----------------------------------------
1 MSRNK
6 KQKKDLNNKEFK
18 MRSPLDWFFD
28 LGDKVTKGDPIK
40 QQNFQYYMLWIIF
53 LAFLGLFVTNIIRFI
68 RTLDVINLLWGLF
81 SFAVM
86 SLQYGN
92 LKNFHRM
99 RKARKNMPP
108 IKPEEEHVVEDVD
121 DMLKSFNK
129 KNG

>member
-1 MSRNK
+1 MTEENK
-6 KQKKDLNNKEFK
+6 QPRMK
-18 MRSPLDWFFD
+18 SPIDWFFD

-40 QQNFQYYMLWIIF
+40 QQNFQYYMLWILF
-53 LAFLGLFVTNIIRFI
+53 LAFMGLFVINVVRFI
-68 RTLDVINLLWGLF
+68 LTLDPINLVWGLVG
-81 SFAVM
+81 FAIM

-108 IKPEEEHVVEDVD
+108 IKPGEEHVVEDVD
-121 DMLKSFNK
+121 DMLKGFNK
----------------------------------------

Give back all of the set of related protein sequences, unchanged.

1 MSRNK
6 KQKKDLNNKEFK
18 MRSPLDWFFD
28 LGDKVTKGDPIK
40 QQNFQYYMLWIIF
53 LAFLGLFVTNIIRFI
68 RTLDVINLLWGLF
81 SFAVM
86 SLQYGN
92 LKNFHRM
99 RKARKNMPP
108 IKPEEEHVVEDVD
121 DMLKSFNK
129 KNG

>member
-1 MSRNK
+1 MTEENK
-6 KQKKDLNNKEFK
+6 QPRMK
-18 MRSPLDWFFD
+18 SPIDWFFD

-40 QQNFQYYMLWIIF
+40 QQNFQYYMLWILF
-53 LAFLGLFVTNIIRFI
+53 LAFMGLFVINVVRFI
-68 RTLDVINLLWGLF
+68 LTLDPINLVWGLVG
-81 SFAVM
+81 FAIM

-108 IKPEEEHVVEDVD
+108 IKPGEEHVVEDVD
-121 DMLKSFNK
+121 DMLKGFNK